How to Stay Healthy in College by Craig Middleton

Things to do
How to Stay Healthy in College by Craig Middleton offers the kind of advice that EVERY college student needs to consider. If you know anyone in college or getting ready to go next fall, be sure to share this with them. It’s also good advice for all of us not in college. Good luck and thanks, Craig.


  • Most college students arrive on campus in September feeling healthy and happy. After a month or two, lack of sleep, unhealthy food, and exposure to different viruses tend to make the end of the first semester a stressful and uncomfortable time. Here are ways to break that trend and feel great throughout the whole school year.


  • Sleep is greatly underrated. Getting enough sleep repairs cells (including brain cells) and keeps your immune system in better working order.
    Unfortunately, it’s hard for college students with roommates to fall asleep as easily as they did in their own beds at home. Add to that the temptation of going out to party until the pubs close and then dragging yourself out of bed at 8 am for class. Try to keep your late-night outings to a minimum and only on the weekends. If you have trouble falling asleep the other nights of the week, there are some things you can do about it.
  • Most college students are using a device right up until the time they go to bed. The blue light emitted from phones, tablets and laptops make your brain think it’s time to wake up. There are several remedies for this. The most obvious one is to do something else before bed. Stay off any devices and read a book or listen to music until you’re sleepy.
  • Think about what color light helps you sleep if blue keeps you awake. If you just can’t break the online habit, turn your screens to night mode. This will send amber light to your brain instead of blue light. You can also wear pink or red-tinted glasses while online at night. Another option is to invest in a red light device. It can establish a healthy circadian rhythm and can even be used in an ambient mode to put you to sleep.
  • As for “all-nighters” before tests, even if all of your friends decide to stay up all night studying before a test, it isn’t the best idea and you shouldn’t do it. Sleep will give you a better test-taking advantage and your brain can only remain in study mode for a certain amount of time. After that, it needs a rest and will stop retaining information. Doing some studying every day, taking regular study breaks, and getting enough sleep is the way to ace a test.


  • College cafeteria food is improving although it will still probably need to be supplemented to help you stay your healthiest. Traditionally cafeteria food has been carb-heavy and contributes to the “freshman fifteen”, the number of pounds the average freshman gains during their first year at college.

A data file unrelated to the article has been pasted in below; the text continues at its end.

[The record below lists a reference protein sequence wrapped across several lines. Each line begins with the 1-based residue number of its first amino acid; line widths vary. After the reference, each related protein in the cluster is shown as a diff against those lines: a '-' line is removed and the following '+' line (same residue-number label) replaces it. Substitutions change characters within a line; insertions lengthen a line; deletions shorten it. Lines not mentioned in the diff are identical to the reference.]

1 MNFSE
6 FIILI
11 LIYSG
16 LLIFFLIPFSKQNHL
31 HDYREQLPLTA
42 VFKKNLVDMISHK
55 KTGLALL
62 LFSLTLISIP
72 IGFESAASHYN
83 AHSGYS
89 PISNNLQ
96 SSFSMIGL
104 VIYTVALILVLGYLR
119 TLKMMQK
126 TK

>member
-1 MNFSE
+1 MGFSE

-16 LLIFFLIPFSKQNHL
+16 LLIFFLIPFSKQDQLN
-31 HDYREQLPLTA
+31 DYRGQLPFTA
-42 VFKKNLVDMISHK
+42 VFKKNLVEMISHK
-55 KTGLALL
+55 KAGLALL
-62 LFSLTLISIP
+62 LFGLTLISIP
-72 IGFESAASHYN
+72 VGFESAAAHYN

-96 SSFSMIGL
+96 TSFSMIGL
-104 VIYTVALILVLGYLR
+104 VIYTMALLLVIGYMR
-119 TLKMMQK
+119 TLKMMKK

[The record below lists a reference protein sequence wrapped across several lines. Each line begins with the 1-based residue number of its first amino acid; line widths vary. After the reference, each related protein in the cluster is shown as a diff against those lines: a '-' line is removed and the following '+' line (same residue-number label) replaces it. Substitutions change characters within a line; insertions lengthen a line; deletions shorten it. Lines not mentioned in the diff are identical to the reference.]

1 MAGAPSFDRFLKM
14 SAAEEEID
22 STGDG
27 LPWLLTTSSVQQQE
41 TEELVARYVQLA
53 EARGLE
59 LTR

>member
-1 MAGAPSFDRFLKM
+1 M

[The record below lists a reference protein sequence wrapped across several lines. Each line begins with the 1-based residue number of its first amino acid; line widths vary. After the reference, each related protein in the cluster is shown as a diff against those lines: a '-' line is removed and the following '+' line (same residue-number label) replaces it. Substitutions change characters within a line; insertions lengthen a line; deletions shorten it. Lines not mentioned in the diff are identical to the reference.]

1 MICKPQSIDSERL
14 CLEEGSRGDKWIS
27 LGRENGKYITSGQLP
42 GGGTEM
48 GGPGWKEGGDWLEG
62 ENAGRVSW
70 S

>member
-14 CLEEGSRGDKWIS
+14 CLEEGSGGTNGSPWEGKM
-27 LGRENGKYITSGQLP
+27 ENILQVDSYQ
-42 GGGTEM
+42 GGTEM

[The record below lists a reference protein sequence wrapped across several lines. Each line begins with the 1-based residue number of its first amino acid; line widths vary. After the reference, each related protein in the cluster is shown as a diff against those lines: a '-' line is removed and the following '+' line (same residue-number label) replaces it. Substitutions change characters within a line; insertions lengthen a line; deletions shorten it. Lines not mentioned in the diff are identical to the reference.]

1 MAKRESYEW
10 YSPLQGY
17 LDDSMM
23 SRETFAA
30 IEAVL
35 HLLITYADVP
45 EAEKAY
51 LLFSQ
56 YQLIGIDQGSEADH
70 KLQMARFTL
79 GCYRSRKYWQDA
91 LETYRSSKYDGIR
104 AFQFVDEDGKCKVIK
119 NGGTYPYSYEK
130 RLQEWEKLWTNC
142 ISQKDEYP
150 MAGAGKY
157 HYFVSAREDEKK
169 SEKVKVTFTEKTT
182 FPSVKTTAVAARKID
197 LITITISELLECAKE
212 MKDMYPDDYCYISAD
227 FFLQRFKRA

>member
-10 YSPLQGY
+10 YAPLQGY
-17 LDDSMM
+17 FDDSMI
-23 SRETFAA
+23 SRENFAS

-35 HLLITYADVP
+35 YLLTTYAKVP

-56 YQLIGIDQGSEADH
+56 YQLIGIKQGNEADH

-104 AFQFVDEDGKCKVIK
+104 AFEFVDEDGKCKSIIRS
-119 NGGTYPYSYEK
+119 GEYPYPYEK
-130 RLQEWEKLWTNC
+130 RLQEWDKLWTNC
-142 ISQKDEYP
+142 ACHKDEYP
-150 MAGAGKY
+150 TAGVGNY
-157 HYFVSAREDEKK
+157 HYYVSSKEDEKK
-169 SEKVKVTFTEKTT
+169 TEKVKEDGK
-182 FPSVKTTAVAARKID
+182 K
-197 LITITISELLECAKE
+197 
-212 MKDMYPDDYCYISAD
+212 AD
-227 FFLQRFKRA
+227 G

After all, no one is encouraging you to eat your broccoli anymore. If you can’t find any healthy organic fruit and vegetable options on campus, there are three things you can do. The first is to get together some like-minded students and ask for more organic options. The second is to supplement on your own but this can be expensive. The third is to ask your parents to send you vitamin supplements.

Workout GIrls

Stress and Exercise

  • Some doctors maintain that there are no real illnesses, only stress. What they mean by this is that your body should be able to fight off whatever germs come your way. However, if you are stressed out, your body’s defenses won’t work as well as they should and you might get sick. Try getting rid of your stress and see how much better you feel. A lot of campuses offer therapy dog programs where you can sit and pet a dog for as long as you want. After a session, you will feel much more relaxed.
  • (Doug) Regular exercise will also help reduce stress. You probably know that you should exercise. Rather than waiting for time to exercise to show up, schedule your daily exercise and stick with it. I do it first thing in the morning prior to breakfast. Many college campuses require a lot of walking, which is good exercise. Use your phone to track your daily steps and check it every day to make sure you are reaching your goal. Mine is 10,000. Most colleges have first-rate workout facilities so be sure to use them. They should give you access to a trainer who can help you set up an exercise routine designed to fit your goals and abilities. Try running and look for opportunities to run with others and sign up for local fun runs.
  • Some campuses also offer yoga and meditation classes and might even supply massage therapists during especially stressful times of the year. Being sick and stressed out are not inevitable conditions at college. Also, since COVID is still around, get vaccinated and stay away from crowded situations like parties. This will also reduce the likelihood of binge drinking. Take care of yourself and you will be able to enjoy these years and graduate with no regrets.
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